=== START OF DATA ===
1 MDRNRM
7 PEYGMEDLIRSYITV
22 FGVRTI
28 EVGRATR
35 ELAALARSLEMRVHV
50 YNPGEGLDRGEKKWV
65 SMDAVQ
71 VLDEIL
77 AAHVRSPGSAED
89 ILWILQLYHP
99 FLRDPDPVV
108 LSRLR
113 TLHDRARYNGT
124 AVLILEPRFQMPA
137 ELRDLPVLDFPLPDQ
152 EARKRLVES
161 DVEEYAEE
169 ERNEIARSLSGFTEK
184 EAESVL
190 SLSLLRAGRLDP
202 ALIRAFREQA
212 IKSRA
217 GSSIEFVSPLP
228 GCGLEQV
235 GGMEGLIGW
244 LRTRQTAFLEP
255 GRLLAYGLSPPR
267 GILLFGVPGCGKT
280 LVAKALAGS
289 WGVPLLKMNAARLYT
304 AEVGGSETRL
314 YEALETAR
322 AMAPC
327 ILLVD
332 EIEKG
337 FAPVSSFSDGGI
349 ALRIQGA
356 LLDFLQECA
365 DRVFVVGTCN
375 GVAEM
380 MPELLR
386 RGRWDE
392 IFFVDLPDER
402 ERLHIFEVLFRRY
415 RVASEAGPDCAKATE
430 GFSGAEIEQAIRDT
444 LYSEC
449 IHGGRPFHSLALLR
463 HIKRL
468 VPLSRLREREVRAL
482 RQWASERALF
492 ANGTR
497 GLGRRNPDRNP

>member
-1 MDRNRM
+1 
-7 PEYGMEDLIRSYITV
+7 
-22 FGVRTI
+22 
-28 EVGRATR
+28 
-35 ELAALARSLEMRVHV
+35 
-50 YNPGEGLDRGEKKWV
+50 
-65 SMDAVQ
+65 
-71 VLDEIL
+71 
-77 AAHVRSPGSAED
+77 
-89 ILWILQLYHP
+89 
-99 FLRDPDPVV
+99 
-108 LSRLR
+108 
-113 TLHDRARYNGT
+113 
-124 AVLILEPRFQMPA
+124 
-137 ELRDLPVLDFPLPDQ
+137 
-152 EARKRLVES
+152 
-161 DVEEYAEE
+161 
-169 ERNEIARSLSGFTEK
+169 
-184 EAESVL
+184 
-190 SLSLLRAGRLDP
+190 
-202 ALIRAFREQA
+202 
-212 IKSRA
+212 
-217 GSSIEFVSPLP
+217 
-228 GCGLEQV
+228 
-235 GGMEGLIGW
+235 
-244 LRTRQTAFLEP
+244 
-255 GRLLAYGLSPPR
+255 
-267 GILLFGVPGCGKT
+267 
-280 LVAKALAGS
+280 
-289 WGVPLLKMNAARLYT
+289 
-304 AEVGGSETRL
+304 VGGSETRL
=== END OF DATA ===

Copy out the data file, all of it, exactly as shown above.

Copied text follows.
1 MDRNRM
7 PEYGMEDLIRSYITV
22 FGVRTI
28 EVGRATR
35 ELAALARSLEMRVHV
50 YNPGEGLDRGEKKWV
65 SMDAVQ
71 VLDEIL
77 AAHVRSPGSAED
89 ILWILQLYHP
99 FLRDPDPVV
108 LSRLR
113 TLHDRARYNGT
124 AVLILEPRFQMPA
137 ELRDLPVLDFPLPDQ
152 EARKRLVES
161 DVEEYAEE
169 ERNEIARSLSGFTEK
184 EAESVL
190 SLSLLRAGRLDP
202 ALIRAFREQA
212 IKSRA
217 GSSIEFVSPLP
228 GCGLEQV
235 GGMEGLIGW
244 LRTRQTAFLEP
255 GRLLAYGLSPPR
267 GILLFGVPGCGKT
280 LVAKALAGS
289 WGVPLLKMNAARLYT
304 AEVGGSETRL
314 YEALETAR
322 AMAPC
327 ILLVD
332 EIEKG
337 FAPVSSFSDGGI
349 ALRIQGA
356 LLDFLQECA
365 DRVFVVGTCN
375 GVAEM
380 MPELLR
386 RGRWDE
392 IFFVDLPDER
402 ERLHIFEVLFRRY
415 RVASEAGPDCAKATE
430 GFSGAEIEQAIRDT
444 LYSEC
449 IHGGRPFHSLALLR
463 HIKRL
468 VPLSRLREREVRAL
482 RQWASERALF
492 ANGTR
497 GLGRRNPDRNP

>member
-1 MDRNRM
+1 
-7 PEYGMEDLIRSYITV
+7 
-22 FGVRTI
+22 
-28 EVGRATR
+28 
-35 ELAALARSLEMRVHV
+35 
-50 YNPGEGLDRGEKKWV
+50 
-65 SMDAVQ
+65 
-71 VLDEIL
+71 
-77 AAHVRSPGSAED
+77 
-89 ILWILQLYHP
+89 
-99 FLRDPDPVV
+99 
-108 LSRLR
+108 
-113 TLHDRARYNGT
+113 
-124 AVLILEPRFQMPA
+124 
-137 ELRDLPVLDFPLPDQ
+137 
-152 EARKRLVES
+152 
-161 DVEEYAEE
+161 
-169 ERNEIARSLSGFTEK
+169 
-184 EAESVL
+184 
-190 SLSLLRAGRLDP
+190 
-202 ALIRAFREQA
+202 
-212 IKSRA
+212 
-217 GSSIEFVSPLP
+217 
-228 GCGLEQV
+228 
-235 GGMEGLIGW
+235 
-244 LRTRQTAFLEP
+244 
-255 GRLLAYGLSPPR
+255 
-267 GILLFGVPGCGKT
+267 
-280 LVAKALAGS
+280 
-289 WGVPLLKMNAARLYT
+289 
-304 AEVGGSETRL
+304 VGGSETRL